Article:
Krause was assigned to the Spencer case in late August 1984. She and supervising detective Sgt. Michael Davidson questioned Spencer, who voluntarily took two lie detector tests. The results were inconclusive, according to court records. Detectives instead reported that Spencer flunked the second lie detector test. The Vancouver Police Department placed Spencer on administrative leave.
Both Davidson and Krause are retired and did not respond to requests to be interviewed for this story.
Krause repeatedly questioned Spencer’s 9-year-old son and 5-year-old daughter. His daughter continued to implicate her father, police reports said. His son not only denied any sexual misconduct by Spencer, but told a California investigator his sister fabricated stories. That changed suddenly, eight months into the investigation, when Krause threatened the boy with a lie detector test.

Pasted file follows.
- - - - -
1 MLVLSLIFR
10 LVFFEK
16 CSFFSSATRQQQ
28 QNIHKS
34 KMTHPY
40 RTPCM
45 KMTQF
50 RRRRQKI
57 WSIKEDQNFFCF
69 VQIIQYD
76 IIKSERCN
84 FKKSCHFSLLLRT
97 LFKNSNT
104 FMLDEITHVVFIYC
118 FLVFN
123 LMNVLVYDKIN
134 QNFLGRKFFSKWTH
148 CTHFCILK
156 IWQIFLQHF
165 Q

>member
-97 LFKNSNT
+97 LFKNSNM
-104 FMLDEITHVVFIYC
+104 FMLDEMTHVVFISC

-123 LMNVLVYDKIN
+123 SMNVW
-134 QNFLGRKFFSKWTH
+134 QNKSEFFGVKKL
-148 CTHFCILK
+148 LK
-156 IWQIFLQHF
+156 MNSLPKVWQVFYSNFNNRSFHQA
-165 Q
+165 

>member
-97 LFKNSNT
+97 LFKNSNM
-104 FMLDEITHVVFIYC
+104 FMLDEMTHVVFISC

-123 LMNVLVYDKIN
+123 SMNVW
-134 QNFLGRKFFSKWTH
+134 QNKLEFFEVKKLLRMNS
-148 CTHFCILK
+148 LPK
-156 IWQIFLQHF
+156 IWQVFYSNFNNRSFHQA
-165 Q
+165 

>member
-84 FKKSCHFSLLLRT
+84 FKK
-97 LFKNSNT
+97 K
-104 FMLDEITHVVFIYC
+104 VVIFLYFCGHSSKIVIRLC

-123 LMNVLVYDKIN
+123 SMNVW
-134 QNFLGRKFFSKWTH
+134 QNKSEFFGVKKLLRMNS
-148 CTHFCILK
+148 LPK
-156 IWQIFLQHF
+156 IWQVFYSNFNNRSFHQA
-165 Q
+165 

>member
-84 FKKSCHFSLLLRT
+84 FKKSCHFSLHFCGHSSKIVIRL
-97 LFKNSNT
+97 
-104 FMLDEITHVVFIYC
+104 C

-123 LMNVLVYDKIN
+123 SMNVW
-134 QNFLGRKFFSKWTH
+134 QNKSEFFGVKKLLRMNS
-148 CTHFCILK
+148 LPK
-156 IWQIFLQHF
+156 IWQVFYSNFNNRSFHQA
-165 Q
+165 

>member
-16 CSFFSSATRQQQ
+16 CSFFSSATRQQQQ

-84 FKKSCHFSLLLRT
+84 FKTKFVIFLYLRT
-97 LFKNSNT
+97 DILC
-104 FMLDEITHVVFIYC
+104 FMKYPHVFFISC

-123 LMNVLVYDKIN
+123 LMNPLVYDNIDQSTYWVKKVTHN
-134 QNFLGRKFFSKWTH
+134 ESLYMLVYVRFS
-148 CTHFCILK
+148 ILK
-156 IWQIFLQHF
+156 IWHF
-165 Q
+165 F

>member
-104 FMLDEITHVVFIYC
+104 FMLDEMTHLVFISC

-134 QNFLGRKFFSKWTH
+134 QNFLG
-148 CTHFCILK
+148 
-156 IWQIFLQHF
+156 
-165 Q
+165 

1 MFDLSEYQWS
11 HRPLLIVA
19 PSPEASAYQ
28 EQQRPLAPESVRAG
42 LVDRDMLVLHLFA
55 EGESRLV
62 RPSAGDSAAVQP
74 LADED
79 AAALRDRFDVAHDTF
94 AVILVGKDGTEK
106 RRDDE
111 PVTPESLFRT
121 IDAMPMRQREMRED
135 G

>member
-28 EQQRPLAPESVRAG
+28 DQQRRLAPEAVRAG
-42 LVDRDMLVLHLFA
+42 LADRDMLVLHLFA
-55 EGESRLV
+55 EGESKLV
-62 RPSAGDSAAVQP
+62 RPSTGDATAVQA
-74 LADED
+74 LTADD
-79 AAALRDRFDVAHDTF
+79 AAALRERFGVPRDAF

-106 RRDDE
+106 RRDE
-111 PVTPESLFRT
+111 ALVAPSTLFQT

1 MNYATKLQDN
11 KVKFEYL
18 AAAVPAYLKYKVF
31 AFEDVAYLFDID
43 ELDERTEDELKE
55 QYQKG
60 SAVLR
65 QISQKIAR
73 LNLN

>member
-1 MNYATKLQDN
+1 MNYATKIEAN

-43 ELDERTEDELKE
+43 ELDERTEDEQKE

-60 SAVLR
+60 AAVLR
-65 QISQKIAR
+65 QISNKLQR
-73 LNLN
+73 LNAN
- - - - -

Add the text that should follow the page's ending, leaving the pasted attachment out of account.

Three months after the allegations surfaced, Spencer became suicidal and was hospitalized in Oregon Health & Science University’s psychiatric unit. Doctors prescribed heavy doses of antidepressants and sent Spencer home after a month of intensive treatment.
“It was hard,” said Shirley Spencer. “The doctors at OHSU were trying to convince me Ray was a good guy, that he wasn’t a child molester. The sheriff’s department was on the opposite end.”
Clark County Prosecutor Art Curtis, meanwhile, asked King County Deputy Prosecutor Rebecca Roe to review the case since Spencer was a local police officer.